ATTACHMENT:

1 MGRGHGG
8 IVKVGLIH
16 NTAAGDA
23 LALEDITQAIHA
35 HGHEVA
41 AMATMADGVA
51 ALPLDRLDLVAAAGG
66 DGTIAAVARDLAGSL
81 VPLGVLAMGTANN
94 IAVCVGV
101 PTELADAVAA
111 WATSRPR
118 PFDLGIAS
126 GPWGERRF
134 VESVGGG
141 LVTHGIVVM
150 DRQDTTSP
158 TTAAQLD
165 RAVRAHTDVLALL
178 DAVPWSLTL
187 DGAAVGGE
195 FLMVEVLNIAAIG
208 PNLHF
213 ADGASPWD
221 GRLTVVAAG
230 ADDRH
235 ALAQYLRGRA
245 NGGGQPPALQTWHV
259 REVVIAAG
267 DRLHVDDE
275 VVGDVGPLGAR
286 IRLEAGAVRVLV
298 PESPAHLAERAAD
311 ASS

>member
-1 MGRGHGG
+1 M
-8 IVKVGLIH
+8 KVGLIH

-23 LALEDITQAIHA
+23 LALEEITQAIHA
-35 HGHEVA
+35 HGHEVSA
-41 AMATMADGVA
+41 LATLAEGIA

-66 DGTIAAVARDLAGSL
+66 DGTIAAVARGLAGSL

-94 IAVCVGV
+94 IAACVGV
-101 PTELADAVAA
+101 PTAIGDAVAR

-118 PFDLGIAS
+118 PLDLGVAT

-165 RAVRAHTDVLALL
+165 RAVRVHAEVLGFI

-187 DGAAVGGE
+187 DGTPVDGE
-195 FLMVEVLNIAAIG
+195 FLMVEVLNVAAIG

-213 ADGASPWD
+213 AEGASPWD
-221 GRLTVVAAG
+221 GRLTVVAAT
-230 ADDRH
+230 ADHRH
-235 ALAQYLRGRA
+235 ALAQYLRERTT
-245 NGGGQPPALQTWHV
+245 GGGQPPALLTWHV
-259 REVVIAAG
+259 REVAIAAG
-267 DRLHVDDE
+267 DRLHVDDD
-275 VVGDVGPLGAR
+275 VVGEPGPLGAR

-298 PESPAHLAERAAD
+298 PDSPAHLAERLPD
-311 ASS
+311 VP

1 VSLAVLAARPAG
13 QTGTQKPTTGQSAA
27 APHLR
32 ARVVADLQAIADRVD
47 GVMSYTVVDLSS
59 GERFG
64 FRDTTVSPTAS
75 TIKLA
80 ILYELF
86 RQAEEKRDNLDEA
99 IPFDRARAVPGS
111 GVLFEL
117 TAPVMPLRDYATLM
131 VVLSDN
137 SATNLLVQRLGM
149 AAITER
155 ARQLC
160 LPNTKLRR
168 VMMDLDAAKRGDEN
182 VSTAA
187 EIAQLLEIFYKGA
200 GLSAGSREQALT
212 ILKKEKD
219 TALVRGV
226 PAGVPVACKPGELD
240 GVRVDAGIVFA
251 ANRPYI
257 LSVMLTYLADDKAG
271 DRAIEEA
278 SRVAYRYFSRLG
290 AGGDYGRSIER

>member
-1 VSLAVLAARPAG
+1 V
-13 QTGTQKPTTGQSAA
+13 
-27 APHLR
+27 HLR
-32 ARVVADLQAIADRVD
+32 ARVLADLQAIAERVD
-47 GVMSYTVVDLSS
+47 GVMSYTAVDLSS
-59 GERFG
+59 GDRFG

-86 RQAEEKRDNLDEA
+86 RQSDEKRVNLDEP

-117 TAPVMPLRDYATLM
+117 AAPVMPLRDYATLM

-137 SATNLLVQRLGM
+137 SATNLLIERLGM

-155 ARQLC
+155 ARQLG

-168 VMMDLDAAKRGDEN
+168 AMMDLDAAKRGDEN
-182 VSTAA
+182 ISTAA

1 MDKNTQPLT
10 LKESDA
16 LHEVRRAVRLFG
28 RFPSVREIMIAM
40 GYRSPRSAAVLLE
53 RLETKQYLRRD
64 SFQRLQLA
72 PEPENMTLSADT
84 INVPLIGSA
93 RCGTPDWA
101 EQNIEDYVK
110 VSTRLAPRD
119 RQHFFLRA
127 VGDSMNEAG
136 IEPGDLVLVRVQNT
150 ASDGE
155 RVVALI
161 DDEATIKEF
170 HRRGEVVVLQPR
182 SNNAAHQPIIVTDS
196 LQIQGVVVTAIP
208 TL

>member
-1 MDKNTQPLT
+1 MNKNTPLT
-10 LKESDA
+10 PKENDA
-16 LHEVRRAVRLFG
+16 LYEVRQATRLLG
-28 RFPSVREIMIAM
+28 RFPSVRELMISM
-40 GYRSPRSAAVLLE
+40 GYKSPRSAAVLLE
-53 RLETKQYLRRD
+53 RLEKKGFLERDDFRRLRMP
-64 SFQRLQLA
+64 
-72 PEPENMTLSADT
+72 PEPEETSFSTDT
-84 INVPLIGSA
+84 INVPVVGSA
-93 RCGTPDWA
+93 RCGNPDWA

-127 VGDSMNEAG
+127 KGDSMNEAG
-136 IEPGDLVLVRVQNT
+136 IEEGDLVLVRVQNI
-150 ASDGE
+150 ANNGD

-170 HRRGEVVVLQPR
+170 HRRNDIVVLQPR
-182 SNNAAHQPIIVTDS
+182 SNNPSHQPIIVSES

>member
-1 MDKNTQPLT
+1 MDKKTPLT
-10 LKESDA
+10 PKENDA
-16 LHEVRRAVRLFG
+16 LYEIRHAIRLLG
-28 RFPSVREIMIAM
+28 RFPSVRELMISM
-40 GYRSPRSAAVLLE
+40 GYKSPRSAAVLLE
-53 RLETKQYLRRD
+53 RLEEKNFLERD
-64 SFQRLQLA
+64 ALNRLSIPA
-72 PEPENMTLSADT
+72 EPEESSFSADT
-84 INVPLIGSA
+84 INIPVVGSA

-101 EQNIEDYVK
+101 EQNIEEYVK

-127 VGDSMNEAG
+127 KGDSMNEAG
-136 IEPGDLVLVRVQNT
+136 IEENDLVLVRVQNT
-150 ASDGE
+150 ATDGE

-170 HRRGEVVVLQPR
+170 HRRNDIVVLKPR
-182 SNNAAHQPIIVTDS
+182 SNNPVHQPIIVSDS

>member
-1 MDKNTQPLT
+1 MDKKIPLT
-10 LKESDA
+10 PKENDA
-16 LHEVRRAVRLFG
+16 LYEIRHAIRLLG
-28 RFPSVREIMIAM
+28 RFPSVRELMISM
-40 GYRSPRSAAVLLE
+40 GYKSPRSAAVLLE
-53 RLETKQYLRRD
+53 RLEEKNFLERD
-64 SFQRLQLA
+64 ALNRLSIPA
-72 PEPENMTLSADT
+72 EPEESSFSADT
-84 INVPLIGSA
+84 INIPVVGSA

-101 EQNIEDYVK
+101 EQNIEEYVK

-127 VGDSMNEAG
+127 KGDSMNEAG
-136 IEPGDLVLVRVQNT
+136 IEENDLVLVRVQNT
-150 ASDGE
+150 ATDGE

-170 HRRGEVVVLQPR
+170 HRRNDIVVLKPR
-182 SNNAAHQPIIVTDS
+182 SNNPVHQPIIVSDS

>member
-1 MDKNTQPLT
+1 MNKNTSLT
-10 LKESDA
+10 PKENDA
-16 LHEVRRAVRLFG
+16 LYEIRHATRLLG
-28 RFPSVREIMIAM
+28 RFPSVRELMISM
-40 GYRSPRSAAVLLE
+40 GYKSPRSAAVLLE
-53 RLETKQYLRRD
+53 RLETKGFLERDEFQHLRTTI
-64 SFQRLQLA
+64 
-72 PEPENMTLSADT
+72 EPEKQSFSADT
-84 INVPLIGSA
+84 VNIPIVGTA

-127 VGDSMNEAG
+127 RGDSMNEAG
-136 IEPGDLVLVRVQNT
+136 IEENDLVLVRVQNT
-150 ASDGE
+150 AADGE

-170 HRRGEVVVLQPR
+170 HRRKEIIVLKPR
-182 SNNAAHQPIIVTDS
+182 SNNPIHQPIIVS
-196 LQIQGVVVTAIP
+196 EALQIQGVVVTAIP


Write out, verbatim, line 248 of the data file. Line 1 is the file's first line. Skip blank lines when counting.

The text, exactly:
+170 HRRNDIVVLKPR